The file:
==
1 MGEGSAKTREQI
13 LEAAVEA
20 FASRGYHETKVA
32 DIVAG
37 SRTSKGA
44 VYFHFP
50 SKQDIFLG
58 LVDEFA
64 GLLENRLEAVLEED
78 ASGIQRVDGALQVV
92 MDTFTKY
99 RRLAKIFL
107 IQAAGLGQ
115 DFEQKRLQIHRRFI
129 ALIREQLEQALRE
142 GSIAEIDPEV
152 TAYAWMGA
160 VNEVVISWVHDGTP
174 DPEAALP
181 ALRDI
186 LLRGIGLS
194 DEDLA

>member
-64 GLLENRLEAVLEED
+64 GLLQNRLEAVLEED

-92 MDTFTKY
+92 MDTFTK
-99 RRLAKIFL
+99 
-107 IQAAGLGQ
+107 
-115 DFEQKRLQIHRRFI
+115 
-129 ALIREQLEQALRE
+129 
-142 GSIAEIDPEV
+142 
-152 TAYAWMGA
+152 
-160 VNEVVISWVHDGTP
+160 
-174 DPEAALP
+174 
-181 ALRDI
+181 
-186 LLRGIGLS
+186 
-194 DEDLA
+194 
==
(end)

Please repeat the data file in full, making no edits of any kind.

1 MGEGSAKTREQI
13 LEAAVEA
20 FASRGYHETKVA
32 DIVAG
37 SRTSKGA
44 VYFHFP
50 SKQDIFLG
58 LVDEFA
64 GLLENRLEAVLEED
78 ASGIQRVDGALQVV
92 MDTFTKY
99 RRLAKIFL
107 IQAAGLGQ
115 DFEQKRLQIHRRFI
129 ALIREQLEQALRE
142 GSIAEIDPEV
152 TAYAWMGA
160 VNEVVISWVHDGTP
174 DPEAALP
181 ALRDI
186 LLRGIGLS
194 DEDLA

>member
-64 GLLENRLEAVLEED
+64 GLLQNRLEAVLEED

-92 MDTFTKY
+92 MDTFTK
-99 RRLAKIFL
+99 
-107 IQAAGLGQ
+107 
-115 DFEQKRLQIHRRFI
+115 
-129 ALIREQLEQALRE
+129 
-142 GSIAEIDPEV
+142 
-152 TAYAWMGA
+152 
-160 VNEVVISWVHDGTP
+160 
-174 DPEAALP
+174 
-181 ALRDI
+181 
-186 LLRGIGLS
+186 
-194 DEDLA
+194 